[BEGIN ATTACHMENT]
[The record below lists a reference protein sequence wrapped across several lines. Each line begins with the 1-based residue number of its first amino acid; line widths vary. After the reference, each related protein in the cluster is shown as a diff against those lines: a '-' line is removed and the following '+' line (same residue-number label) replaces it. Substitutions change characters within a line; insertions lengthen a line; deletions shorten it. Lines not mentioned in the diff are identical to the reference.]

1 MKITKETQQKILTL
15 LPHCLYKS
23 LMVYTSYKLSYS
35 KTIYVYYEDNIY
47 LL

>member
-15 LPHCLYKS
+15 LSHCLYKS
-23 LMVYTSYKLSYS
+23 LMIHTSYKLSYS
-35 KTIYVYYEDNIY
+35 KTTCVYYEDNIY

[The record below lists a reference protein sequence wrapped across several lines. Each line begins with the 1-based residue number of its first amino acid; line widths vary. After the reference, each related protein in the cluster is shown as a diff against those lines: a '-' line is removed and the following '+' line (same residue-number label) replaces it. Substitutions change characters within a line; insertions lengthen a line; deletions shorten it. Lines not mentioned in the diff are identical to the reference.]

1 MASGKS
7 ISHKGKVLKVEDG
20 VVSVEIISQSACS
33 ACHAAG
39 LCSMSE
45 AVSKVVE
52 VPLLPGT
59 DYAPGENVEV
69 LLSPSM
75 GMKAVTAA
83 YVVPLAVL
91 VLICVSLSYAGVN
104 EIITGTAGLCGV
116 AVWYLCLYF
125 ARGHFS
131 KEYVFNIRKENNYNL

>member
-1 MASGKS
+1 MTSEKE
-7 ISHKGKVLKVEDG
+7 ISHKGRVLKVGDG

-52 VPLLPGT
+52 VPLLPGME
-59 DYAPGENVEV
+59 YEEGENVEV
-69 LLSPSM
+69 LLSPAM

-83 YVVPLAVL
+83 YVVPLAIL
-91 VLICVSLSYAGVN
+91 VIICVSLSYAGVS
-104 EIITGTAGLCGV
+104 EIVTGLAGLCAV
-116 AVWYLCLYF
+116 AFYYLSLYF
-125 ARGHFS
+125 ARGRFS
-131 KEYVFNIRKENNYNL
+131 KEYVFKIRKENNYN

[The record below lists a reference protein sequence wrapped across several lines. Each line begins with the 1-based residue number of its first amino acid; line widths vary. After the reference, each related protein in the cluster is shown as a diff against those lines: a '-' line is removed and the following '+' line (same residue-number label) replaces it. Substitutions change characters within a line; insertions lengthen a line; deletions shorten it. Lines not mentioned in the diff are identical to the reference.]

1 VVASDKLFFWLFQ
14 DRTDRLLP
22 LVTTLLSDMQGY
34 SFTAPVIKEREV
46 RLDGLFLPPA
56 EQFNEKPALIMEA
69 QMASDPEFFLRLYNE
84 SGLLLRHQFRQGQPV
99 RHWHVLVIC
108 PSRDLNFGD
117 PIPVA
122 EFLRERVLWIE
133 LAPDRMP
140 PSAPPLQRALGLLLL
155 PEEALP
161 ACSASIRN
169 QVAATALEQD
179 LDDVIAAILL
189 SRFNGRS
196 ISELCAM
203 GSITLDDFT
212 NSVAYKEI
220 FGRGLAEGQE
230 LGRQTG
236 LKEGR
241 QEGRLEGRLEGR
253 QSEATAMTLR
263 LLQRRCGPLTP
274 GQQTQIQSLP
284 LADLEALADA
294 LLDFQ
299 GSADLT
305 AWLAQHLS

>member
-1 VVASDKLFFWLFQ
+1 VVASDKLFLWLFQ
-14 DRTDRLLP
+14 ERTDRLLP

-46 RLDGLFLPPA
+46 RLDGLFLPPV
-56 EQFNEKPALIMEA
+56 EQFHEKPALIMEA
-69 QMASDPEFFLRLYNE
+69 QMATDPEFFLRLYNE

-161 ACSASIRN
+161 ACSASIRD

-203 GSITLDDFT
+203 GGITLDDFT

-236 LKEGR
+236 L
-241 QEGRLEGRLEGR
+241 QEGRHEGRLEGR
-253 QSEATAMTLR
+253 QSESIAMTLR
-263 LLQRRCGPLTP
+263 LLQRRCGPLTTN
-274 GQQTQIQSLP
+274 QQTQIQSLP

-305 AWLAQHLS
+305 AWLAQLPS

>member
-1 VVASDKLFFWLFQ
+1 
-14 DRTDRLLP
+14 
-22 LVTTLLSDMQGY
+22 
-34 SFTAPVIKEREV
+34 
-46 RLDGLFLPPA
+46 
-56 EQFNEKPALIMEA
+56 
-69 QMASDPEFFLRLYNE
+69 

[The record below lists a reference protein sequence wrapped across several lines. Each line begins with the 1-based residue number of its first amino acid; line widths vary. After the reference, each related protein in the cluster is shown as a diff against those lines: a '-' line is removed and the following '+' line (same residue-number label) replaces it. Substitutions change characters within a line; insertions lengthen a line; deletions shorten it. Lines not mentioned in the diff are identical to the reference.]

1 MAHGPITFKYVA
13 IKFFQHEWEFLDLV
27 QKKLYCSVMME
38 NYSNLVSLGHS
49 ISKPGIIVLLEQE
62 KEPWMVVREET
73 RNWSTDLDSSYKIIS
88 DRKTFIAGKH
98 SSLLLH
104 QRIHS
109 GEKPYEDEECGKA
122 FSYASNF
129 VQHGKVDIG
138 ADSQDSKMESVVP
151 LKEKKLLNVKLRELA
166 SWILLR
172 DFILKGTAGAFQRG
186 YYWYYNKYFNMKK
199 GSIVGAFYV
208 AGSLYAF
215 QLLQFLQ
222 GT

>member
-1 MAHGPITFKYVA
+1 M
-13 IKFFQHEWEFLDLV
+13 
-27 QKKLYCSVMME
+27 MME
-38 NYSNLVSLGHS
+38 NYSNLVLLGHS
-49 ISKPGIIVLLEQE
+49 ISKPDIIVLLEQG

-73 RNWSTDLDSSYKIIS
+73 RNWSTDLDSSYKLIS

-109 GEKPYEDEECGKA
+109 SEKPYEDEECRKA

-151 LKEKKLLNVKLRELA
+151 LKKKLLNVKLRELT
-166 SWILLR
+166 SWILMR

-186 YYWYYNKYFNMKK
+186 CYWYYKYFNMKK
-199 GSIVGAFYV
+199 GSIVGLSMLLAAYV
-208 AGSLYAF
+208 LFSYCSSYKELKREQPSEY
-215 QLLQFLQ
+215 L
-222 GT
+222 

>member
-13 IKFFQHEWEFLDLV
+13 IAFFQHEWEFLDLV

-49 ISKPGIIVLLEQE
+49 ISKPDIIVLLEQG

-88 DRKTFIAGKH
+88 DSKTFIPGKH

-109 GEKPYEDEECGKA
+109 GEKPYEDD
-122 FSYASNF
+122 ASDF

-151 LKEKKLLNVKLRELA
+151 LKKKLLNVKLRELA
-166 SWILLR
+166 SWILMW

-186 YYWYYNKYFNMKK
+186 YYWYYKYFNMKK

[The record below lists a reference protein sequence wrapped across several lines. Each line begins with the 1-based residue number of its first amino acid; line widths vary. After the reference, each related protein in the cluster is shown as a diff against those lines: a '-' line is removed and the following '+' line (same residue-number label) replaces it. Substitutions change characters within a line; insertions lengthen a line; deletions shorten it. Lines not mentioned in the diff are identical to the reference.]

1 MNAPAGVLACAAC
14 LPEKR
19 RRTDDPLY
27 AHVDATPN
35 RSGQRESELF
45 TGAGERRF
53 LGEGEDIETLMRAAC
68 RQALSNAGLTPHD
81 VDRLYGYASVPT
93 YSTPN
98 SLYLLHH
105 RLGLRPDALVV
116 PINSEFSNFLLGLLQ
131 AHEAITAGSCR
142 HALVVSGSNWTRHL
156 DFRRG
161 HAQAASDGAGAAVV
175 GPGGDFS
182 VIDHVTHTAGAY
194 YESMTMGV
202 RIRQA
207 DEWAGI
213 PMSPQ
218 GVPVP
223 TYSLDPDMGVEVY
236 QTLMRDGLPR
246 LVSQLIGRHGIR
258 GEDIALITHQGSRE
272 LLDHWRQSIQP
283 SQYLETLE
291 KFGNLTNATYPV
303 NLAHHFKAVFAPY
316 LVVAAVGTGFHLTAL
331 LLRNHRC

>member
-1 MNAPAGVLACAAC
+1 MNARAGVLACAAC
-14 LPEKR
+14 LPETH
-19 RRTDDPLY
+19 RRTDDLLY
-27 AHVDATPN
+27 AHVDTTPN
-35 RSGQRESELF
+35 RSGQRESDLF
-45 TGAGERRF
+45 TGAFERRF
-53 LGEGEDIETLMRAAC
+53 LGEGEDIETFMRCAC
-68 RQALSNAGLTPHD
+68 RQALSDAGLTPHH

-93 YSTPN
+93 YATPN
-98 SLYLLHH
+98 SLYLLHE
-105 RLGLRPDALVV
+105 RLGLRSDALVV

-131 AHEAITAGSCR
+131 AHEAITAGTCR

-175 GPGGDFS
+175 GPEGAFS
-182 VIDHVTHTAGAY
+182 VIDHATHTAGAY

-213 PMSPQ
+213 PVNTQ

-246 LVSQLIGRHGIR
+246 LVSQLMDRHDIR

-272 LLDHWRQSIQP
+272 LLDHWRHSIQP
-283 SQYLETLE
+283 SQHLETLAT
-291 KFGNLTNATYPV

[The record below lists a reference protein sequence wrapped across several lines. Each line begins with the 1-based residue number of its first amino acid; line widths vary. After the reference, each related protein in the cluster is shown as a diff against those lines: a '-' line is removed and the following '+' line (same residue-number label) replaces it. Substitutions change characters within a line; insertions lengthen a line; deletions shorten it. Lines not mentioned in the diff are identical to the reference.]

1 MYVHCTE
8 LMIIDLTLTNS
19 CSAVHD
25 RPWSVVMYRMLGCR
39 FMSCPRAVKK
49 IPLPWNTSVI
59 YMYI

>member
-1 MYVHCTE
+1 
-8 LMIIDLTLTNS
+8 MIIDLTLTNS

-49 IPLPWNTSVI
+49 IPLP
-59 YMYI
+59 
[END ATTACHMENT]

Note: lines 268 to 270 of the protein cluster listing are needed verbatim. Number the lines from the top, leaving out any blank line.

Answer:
+272 LLDHWRHSIQP
-283 SQYLETLE
+283 SQHLETLAT